I had wanted to write a blog post about how well the editing process is going, but then I hit chapter 25, and boy is that chapter a mess. But still, I knew there were a few chapters like this.
Overall though, I’m still enjoying the editing process. One of the joys is the actual discovery of the process. The editing pass I’m doing at the moment is real top level stuff: ensuring my timeline is correct (Oh, I so need to keep timelines for future books with multiple threads), ensuring the characters are fully rounded, that the story… well… works basically. That doesn’t mean clunky sentences aren’t being dealt with if they are encountered, or spelling mistakes corrected. No, it just means the focus is really on the actual story itself.
There are other little things I try and keep an eye for. I’ve learned that my writing sometimes lacks spatial awareness, has a sort of Tardis effect, so as I edit I’m accutely aware of the size of things. There is a room, towards the end of the novel that things won’t fit into but they currently do. Yes, it’s deliberately cryptic.
I’m very aware that a lot of my dialogue still has too many adverbs attached to them (“Maureen smiled worriedly”). But I’ve decided those need their own editing pass, where I just worry about dialogue. There’s enough work to do there to justify a pass.
Why not do it all at once you ask? Heck, I would ask that, but I think it can be so easy to try and juggle so many balls that you drop them all. If the story is right, no-one loses or gains a day, and my monsters fit inside the room, then I can approach a second editing pass not having that “but is the story alright?” worry at the back of my head.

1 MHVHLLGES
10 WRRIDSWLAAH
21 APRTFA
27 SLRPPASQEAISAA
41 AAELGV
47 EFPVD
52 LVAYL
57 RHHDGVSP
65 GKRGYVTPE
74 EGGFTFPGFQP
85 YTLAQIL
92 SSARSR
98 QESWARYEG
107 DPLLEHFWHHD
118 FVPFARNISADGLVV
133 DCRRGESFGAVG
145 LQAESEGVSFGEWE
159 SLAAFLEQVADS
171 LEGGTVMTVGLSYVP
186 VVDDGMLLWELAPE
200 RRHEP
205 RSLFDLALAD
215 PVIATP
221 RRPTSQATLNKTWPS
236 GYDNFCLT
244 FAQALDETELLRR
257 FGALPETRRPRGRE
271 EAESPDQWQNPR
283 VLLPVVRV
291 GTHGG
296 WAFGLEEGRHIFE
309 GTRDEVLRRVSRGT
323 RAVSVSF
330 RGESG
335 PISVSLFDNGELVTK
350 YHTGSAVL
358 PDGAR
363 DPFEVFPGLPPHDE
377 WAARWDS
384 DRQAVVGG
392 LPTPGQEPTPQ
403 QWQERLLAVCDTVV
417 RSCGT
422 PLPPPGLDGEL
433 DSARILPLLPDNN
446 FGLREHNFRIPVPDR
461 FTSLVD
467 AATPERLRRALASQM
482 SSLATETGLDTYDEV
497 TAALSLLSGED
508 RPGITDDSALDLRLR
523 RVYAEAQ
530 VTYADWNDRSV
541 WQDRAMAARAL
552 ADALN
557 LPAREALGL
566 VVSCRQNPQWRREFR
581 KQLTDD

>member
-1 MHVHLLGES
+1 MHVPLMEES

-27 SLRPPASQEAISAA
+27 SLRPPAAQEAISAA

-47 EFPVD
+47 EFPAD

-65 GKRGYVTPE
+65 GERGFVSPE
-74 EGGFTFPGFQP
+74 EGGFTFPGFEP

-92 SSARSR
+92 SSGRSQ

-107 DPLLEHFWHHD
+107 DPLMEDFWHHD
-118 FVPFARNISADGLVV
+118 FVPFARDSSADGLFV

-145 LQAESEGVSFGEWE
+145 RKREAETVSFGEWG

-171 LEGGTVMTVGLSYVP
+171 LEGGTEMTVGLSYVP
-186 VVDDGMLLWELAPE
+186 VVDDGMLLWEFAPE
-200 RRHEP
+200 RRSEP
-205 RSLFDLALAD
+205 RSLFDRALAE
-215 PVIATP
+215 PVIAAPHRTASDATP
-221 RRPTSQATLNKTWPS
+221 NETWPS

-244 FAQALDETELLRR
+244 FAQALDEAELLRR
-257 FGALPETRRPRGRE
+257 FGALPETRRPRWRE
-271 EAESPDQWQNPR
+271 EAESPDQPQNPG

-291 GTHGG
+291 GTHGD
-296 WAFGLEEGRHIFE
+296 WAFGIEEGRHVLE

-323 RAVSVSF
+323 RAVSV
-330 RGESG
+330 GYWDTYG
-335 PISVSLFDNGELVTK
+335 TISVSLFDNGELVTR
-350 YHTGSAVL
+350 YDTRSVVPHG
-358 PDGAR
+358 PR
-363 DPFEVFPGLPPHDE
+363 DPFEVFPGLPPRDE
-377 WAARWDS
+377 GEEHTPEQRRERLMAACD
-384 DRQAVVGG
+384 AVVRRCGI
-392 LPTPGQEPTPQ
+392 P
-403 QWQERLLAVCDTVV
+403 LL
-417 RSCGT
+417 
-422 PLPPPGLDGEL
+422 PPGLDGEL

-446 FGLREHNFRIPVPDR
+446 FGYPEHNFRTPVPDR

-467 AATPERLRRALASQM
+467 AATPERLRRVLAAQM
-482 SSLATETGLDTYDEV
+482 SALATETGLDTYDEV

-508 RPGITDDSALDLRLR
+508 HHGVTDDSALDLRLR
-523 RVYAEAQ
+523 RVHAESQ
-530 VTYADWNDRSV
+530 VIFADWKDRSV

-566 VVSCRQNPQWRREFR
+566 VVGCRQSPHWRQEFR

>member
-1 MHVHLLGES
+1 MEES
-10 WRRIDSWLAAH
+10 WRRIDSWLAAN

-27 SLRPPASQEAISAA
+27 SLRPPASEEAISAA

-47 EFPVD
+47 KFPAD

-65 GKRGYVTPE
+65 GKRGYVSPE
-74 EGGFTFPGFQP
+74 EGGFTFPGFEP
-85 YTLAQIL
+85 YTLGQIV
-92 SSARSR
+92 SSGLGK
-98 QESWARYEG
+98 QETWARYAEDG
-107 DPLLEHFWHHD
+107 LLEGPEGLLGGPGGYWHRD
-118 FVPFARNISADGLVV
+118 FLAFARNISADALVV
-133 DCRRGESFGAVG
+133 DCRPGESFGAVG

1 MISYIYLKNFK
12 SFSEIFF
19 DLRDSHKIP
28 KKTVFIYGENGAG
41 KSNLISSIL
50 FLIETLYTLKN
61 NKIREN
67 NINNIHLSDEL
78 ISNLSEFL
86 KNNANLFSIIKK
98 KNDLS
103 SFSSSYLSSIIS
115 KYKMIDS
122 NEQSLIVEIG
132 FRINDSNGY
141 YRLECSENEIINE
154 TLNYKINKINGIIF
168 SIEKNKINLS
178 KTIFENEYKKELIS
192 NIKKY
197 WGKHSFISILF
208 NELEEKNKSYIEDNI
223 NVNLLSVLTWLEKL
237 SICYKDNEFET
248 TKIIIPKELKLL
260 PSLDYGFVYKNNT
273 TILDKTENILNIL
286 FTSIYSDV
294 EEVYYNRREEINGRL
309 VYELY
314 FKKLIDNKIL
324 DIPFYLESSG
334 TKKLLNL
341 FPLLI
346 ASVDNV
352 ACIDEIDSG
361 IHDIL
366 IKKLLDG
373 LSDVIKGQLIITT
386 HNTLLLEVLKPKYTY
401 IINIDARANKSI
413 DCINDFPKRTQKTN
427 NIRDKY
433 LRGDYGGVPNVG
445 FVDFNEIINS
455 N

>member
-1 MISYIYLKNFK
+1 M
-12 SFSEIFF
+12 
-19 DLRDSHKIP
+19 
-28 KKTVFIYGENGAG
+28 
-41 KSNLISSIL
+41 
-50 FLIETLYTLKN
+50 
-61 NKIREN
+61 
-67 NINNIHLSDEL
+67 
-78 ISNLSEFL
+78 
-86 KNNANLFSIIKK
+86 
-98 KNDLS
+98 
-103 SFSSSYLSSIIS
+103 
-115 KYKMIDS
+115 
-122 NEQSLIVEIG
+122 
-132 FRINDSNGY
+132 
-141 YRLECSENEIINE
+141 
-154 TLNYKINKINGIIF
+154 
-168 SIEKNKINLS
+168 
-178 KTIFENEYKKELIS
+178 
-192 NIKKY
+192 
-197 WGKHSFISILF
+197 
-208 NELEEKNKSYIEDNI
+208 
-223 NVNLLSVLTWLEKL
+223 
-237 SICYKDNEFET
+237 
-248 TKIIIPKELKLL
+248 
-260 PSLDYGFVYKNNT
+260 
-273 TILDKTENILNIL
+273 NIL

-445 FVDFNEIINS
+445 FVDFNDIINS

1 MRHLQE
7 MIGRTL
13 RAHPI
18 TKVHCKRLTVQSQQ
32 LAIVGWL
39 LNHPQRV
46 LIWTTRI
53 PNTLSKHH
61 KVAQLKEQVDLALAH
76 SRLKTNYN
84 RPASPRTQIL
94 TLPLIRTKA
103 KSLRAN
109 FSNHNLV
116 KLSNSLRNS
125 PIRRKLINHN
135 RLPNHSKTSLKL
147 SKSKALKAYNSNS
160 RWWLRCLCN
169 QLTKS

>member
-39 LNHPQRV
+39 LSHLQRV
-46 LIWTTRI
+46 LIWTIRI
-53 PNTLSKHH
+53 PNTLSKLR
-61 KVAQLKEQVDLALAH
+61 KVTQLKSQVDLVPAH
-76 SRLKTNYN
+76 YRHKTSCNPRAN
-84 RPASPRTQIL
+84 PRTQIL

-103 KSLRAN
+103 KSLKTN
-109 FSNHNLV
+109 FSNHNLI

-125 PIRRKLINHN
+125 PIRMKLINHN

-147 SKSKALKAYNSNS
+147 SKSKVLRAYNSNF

And of course, there are the worries. Last week I spent most of the week panicking that the book was too short. “I’ll have to cut 10% and it’ll be too short”. This, when I tend to underwrite in certain areas, and the novel already stands at 110k.
I came to the conclusion this week that the reason for these irrational worries was simply that the real problems – those broken timelines and clunky sentences – are being dealt with; or even if they are not currently actively being dealt with, they have at least been identified.
What’s surprised me, though, is how much I enjoy the actual novel. I would buy this and love it. Seriously, I have no idea whether anyone would want to publish it or not, but (with the current exception of Chapter 25), my inner critic has enjoyed the book. It’s the book I wanted to create when I set out, and whilst that’s no guarantee that anyone else will like it, pleasing that toughest of my critics (me) feels like a major accomplishment.
People who have read what I’ve done so far have been incredibly positive. That’s no reason to be complacent, but what more can I ask myself than to write the novel I want to write? Seriously, if everyone else hates it (which it is very evident that they don’t), if no-one wants to publish it, I’ll be gutted, but I still will have written the book I’ve spent years trying to write. I realise that might not make a lot of sense to some people, but I think it will to those of you who know what it’s like to have a great story you just want to do justice to.
Anyways that Centaur with a shotgun (who for reasons of clunky sentence structure, somehow has eyes in his beard) won’t fix themselves. Back to Chapter 25!